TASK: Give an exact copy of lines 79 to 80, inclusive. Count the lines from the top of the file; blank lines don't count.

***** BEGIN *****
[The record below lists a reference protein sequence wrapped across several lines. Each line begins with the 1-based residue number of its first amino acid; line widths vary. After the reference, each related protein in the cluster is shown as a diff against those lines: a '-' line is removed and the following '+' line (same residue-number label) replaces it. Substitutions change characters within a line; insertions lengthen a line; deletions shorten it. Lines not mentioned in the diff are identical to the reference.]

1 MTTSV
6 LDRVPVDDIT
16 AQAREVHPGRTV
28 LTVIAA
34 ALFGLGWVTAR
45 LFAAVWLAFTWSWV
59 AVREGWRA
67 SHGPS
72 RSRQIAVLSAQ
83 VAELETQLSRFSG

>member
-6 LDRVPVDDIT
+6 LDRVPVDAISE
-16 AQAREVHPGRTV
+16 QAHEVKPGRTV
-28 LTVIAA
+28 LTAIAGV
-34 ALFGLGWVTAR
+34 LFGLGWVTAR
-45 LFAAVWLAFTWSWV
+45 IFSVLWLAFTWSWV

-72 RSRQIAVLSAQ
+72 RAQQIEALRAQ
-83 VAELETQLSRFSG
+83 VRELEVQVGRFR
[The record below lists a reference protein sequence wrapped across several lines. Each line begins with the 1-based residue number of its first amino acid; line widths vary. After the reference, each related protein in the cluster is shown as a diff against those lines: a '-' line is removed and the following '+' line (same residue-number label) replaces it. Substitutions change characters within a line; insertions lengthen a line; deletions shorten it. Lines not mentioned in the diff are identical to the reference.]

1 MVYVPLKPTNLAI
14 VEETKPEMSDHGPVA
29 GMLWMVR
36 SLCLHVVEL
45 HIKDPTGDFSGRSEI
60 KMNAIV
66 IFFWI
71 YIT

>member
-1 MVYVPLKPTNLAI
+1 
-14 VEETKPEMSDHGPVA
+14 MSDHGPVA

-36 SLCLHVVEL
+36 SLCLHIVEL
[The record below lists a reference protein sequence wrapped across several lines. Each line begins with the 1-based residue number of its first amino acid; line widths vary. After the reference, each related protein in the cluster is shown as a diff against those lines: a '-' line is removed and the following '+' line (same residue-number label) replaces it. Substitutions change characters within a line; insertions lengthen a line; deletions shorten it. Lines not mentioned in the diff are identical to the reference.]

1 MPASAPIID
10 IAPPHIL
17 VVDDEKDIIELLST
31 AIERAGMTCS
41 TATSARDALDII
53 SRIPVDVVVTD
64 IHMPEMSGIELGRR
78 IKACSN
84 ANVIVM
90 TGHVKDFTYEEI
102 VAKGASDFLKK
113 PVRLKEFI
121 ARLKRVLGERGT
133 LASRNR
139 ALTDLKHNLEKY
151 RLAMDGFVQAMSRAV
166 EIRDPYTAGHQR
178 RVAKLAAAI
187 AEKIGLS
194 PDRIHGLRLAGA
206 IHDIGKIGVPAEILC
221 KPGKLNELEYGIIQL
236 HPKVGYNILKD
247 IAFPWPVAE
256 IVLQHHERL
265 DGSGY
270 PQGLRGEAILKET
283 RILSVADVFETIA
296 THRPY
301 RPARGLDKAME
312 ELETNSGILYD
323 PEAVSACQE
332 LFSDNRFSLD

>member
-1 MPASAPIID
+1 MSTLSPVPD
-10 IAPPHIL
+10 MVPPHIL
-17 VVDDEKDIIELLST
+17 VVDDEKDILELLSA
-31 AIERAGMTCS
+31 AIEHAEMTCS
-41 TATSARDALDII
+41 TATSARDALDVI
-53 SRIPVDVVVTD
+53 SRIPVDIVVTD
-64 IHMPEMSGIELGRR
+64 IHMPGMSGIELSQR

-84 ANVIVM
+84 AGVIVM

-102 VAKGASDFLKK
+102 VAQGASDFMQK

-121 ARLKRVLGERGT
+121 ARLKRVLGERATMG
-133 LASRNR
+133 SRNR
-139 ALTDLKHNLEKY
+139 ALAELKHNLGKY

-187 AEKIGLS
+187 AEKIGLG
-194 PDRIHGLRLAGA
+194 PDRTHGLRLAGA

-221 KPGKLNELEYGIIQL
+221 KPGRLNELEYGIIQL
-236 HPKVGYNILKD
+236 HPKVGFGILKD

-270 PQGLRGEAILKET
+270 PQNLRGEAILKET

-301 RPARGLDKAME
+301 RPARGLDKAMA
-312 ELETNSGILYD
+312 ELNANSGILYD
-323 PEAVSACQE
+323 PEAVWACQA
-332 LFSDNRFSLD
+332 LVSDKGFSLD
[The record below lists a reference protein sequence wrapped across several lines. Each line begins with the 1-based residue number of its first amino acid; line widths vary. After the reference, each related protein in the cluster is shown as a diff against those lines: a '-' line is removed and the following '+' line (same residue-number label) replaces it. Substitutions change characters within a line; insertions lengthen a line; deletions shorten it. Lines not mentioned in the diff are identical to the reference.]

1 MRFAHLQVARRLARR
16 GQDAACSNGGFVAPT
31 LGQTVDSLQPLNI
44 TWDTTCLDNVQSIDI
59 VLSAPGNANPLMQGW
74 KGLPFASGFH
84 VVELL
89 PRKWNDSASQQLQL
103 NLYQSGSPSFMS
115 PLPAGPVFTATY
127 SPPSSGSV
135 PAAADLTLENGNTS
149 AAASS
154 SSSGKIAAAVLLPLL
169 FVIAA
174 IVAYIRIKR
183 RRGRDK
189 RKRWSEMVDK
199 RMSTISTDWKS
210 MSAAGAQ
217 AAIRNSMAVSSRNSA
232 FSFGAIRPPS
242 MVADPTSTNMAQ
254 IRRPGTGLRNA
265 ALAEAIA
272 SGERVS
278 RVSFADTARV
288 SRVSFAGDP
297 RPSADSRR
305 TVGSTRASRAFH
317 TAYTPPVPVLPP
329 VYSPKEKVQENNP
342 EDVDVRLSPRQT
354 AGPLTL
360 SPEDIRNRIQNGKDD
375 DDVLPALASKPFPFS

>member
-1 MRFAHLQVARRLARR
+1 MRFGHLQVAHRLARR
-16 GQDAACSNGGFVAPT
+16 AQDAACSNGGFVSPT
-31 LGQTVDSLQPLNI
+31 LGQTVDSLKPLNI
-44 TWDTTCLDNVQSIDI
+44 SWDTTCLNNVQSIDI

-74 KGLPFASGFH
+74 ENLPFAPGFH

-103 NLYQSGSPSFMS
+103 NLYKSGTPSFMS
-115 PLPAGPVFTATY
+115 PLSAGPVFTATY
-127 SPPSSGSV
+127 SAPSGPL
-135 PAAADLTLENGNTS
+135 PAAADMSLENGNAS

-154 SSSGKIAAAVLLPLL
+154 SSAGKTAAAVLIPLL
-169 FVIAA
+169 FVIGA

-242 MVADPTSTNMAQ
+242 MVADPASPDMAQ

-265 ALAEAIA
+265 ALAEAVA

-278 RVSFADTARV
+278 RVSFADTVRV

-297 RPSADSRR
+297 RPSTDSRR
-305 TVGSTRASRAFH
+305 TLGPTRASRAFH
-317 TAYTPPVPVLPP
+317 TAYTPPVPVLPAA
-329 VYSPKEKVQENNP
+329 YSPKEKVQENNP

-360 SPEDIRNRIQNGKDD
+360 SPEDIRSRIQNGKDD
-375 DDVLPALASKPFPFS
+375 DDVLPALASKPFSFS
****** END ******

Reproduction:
+1 MSTLSPVPD
-10 IAPPHIL